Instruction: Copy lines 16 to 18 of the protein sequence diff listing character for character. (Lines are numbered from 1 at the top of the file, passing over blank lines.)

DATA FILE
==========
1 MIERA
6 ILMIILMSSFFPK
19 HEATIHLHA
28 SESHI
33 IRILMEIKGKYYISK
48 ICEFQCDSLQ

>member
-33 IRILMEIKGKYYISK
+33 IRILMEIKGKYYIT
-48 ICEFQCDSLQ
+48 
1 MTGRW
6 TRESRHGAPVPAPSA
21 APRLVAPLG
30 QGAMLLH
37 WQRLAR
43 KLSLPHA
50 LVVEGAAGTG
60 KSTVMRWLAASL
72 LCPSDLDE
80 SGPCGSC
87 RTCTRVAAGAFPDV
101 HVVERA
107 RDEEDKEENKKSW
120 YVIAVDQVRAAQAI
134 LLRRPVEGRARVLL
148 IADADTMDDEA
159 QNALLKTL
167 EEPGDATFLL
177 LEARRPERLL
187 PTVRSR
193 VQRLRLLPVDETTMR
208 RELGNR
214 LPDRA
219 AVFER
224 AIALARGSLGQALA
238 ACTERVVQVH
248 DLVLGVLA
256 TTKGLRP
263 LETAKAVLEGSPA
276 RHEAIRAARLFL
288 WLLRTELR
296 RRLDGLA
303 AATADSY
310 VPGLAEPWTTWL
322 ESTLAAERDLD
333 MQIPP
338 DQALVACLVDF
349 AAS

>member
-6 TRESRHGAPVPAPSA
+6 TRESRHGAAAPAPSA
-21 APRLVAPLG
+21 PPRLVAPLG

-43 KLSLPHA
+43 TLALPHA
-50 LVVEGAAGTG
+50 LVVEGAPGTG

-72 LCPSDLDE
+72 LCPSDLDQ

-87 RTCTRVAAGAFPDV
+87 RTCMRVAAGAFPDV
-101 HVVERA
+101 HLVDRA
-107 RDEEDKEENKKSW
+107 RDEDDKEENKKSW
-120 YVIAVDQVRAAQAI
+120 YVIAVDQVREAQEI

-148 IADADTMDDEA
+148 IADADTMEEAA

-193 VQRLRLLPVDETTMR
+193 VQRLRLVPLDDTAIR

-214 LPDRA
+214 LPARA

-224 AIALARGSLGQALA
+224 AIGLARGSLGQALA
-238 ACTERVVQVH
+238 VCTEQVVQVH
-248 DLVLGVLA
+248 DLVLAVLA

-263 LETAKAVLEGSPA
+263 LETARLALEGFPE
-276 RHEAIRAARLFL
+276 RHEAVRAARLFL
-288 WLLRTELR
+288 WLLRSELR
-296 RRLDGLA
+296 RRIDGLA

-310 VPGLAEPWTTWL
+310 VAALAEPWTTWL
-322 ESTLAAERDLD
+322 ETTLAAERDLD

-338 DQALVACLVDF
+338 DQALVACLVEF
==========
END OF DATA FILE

37 WQRLAR
43 KLSLPHA
50 LVVEGAAGTG